When the Volt is plugged in or powered on the battery temperature management system will attempt to warm the battery pack when the pack temperature sensors indicate that the battery is colder than 32F. If the battery heating unit throws an error code (or several) then I don't know what will happen. In any event the Volt will not initiate charging of the battery pack or any regenerative braking whenever the battery pack is too cold. Charging or adding energy back into the pack when too cold, i.e. <=32F, will irreparably damage the cells in the pack. Drawing power from a cold battery pack, i.e. driving in EV mode, will not damage the battery pack but depending on the temperature power may be limited due to the reduced efficiency of the battery's chemical reaction when discharging. The extreme case is when the battery is cold soaked, colder than approx. -23F. In that case there is not enough power on demand available from the battery pack to power the drive wheels; in this case the Volt's gas engine will start running and will power the drive wheels until the battery pack has sufficiently warmed.
 

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Discussion Starter #6
So I ended up having the dealer replace the battery heater. I don't think it will immediately be of use here in sunny south Texas but we do occasionally drive north in the winter. Since I only get an average of 28 miles on the battery, I did investigate replacing the battery with a completely new and updated version from Greentec auto. But the $7k price tag and 3 week turnaround was more than I could justify right now. However I *would* love to get 40 miles on the battery (not for $7k though...).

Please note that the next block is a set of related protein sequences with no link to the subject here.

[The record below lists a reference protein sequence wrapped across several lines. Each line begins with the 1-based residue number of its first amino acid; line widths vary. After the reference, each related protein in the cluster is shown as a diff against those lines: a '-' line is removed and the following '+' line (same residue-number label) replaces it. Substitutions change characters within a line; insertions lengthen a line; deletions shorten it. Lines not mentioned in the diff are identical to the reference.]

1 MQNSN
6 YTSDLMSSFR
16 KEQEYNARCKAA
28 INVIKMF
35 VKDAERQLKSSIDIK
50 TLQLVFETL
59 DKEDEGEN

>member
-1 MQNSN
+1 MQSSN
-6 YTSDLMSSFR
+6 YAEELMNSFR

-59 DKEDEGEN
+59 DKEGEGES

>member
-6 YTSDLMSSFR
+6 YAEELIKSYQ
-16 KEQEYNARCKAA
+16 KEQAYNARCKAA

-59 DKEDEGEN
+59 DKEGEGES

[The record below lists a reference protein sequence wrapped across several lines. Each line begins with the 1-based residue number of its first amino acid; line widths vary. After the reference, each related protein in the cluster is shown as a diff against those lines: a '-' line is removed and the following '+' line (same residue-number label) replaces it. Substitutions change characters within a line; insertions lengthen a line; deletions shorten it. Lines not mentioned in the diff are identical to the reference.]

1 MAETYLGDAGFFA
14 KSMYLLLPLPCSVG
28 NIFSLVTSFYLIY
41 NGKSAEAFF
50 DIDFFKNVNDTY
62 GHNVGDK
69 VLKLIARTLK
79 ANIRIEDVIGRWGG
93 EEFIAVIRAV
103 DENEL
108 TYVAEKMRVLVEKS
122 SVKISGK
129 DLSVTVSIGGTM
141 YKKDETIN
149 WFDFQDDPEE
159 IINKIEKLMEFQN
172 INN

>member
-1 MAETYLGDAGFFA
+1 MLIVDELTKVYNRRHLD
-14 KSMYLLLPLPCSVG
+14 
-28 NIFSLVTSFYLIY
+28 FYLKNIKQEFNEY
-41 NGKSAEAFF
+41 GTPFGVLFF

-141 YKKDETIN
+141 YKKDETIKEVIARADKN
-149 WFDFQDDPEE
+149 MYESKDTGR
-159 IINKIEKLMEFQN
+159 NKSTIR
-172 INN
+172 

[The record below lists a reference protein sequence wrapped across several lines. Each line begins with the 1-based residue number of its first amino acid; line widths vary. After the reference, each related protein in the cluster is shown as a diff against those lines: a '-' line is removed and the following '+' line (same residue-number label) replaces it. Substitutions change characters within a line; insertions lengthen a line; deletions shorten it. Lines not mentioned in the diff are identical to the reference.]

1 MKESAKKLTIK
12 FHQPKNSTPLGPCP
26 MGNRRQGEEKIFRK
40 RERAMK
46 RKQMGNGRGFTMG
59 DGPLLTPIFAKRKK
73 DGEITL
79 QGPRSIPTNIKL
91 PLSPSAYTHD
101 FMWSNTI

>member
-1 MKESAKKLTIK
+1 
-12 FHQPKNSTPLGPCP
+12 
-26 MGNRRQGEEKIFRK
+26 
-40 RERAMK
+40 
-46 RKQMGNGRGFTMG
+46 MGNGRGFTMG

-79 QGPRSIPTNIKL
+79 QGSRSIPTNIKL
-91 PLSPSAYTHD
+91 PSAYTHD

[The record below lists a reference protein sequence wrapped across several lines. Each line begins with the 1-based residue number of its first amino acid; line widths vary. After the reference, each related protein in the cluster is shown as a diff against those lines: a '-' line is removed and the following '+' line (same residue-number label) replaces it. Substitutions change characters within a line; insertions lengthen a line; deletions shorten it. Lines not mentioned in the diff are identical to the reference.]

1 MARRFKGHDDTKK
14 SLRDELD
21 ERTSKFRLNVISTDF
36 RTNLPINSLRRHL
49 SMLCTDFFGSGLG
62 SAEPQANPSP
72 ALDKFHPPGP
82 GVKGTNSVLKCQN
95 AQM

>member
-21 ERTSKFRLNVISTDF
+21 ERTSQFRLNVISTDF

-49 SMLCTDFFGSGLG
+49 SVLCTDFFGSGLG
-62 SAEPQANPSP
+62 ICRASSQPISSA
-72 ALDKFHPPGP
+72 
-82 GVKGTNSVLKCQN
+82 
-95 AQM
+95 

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28 miles? That sounds quite low for range on battery only. That's my average here in winter. I'm talking about Ontario winter. I wonder if the battery has other issues, aside from the heater.
 

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Discussion Starter #8
It's been a slow decline since I bought it 6 years ago. At one point, driving on local streets and fairly short trips, it was tracking at about 40 miles. It has been slowly becoming shorter and shorter and I figured it was due to 1) The battery aging and 2) most of the driving is now at highway speeds of around 70mph. I have had regular service on the Volt since I bought it and although I don't know if there is a "test" for battery durability, whatever the Chevy dealer is supposed to do, they have been doing (and it ain't cheap)

I was briefly encouraged when they updated the software/firmware in December and the battery showed a range of 35 miles but that lasted only a couple of cycles. It's now around 28 miles on a regular basis. It IS warm here in Texas so the A/C runs quite a bit from March until. In any case, it's at 106k miles now, so the battery is out of warranty. If I would have known that it was unusually low mileage, I might have had them take a closer look last summer when I took it in at 99k.

Thanks for the info.